Skip navigation

In his essay “Exposed Net Porn: Penetrating Regulation, Bodies and Sexuality in the Age of the Internet,” Nishant Shah establishes that the relationship between the social, moral, and legal understanding of digital pornography should be built upon the conditions of exposure. He defines that exposure can take the form of both the means of leakage and the exposé. If society only keeps focusing on the content of digital pornography, it is not tackling the important questions of rights and regulation. The documentary Citizenfour not only explains that the NSA and other United States Government agencies are regularly exposing and storing information and digital content, but also seeks to present how the process of exposure affects people across the globe. One must focus on the means of exposure to understand the implications of these actions.

Something that is private resists exposure. In Citizenfour, Jacob Appelbaum states that “what we used to call liberty and freedom, we now call privacy” (Poitras). The importance of privacy is directly related to the means of exposure as leakage. Shah explains that the first type of exposure is active and correlates with the inevitable “leakage” of information. He writes that “the camera and the digital network work in tandem to create nodes of exposure that defy and challenge individual rights and aspirations” (Shah). This is addressed in the opening scene of Citizenfour, when a voiceover reads Edward Snowden’s letter to Laura Poitras: Snowden describes the United States Government agencies as “a system whose reach is unlimited, but whose safeguards are not” (Poitras). The inevitable leakage of information places our “physical bodies in conditions of vulnerability and precariousness” (Chun). By analyzing the means of leakage, we can establish that privacy does not come from the content of digital files. Privacy comes from the ability and inability to circulate these digital files. The more power that the agencies have to circulate and distribute our digital files, the less private our lives become.

Exposure is also related to identity, a key aspect of social life. The second type of exposure, exposure as exposé, seeks to control bodies and information. Shah describes exposé as “a judgment, as a sentence that incriminates, identifies, blames, shames and seeks to tame the bodies that are already willingly in the public domain” (Shah). This type of exposure actually defines our perception of digital objects and shapes our judgement in our day to day lives. Shah uses the example that revenge porn reinforces the idea that women and other sexual minorities have no right to show their bodies and must be kept hidden. This shaming highlights a notion that can be poisonous to a society and contribute to struggle. How does exposé exist outside of revenge porn? One can relate the judgement exposé instills to how the United States Government agencies target information transferred to foreign counties and pays closer scrutiny to this. This can enforce the notion that foreigners and outsiders are different and dangerous. This thought can then penetrate the American consciousness and be detrimental to the relationships with individuals from other countries. In Citizenfour, Edward Snowden reveals that there are hundreds of surveillance drones in other countries. He explains that these drone feeds are accessible, but there is no context of who and what the drone is meant to be spying on. The contextless feed reveals how judgement that these different places should be under surveillance because they are dangerous can be imposed on these images from other countries though exposé.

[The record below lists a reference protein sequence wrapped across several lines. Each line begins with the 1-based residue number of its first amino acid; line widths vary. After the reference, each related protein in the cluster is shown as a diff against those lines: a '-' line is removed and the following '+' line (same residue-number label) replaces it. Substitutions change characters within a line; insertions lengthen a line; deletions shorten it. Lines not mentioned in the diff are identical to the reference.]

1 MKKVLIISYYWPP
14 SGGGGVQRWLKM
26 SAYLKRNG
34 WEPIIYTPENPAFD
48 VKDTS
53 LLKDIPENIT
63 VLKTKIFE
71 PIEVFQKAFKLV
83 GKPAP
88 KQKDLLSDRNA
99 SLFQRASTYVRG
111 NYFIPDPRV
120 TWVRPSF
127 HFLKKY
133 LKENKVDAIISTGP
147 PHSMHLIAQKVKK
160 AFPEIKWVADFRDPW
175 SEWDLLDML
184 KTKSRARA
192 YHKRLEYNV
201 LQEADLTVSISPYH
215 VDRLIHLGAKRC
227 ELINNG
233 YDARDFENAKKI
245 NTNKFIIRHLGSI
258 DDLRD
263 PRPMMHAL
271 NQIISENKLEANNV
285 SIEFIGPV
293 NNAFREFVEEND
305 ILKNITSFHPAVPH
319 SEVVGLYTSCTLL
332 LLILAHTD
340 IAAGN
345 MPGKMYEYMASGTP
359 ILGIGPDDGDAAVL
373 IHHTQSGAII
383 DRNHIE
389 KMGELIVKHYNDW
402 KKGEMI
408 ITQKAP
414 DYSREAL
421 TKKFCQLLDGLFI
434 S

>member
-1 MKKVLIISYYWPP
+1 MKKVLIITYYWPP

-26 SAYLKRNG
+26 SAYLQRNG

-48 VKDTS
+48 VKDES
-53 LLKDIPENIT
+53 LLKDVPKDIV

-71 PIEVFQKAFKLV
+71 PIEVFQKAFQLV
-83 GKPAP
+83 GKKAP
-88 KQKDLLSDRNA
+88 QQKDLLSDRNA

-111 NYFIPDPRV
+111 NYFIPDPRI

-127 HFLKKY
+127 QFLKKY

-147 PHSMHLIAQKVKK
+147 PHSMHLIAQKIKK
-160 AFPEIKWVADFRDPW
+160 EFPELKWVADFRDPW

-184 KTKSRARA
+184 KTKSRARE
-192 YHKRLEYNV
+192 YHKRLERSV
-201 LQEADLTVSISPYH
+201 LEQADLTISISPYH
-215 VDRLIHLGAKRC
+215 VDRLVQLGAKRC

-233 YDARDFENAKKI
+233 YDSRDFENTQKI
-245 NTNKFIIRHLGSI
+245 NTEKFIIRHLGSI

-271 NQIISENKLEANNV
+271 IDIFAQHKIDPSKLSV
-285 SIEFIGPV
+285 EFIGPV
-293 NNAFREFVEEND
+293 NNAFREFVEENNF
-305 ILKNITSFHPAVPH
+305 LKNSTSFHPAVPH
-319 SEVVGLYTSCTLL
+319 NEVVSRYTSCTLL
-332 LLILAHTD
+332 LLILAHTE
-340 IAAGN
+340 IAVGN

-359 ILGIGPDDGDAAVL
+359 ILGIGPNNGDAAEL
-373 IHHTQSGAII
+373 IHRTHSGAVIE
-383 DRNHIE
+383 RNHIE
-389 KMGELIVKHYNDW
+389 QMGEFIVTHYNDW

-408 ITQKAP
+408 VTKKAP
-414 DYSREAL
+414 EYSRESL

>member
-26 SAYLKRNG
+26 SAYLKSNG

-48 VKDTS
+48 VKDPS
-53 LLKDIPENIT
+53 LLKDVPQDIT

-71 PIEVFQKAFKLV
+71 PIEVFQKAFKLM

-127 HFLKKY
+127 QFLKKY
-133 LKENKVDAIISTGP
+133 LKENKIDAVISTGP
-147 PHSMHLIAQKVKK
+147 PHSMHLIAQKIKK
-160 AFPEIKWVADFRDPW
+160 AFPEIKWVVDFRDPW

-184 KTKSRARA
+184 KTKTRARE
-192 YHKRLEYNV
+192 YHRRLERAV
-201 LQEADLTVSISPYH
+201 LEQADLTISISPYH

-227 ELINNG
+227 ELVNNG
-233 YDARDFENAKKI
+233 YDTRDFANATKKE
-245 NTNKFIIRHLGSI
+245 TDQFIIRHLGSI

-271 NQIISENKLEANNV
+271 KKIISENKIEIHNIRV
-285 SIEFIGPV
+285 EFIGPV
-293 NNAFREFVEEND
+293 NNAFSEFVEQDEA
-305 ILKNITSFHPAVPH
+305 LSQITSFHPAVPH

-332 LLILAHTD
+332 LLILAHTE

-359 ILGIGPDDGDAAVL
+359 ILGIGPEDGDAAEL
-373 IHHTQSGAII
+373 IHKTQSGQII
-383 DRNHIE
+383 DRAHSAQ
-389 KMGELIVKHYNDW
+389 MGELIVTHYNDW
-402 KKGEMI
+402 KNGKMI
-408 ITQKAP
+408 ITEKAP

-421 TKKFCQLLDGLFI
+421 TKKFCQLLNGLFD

To understand the politics and practices of digital media, one must look at the means of exposure. For example, arguments for a big question such as the definition of freedom can be found in the process of exposure; The notion of freedom has been changed to the ability to resist exposure and to maintain information private. We must also look at the different ideas exposure as exposé reenforces or subverts. The closer scrutiny placed on international information reveals a panic in the American consciousness that foreigners are dangerous, different and ultimately evil. The close relationship between morals, politics, and collective consciousness can be explored by examining the way information is exposed.

Works Cited

1. “Imagined Networks, Global Connections,” Wendy Chun.

2. “Exposed Net Porn: Penetrating Regulation, Bodies and Sexuality in the Age of the Internet,” Nishant Shah .

3. “Citizenfour,” Laura Poitras.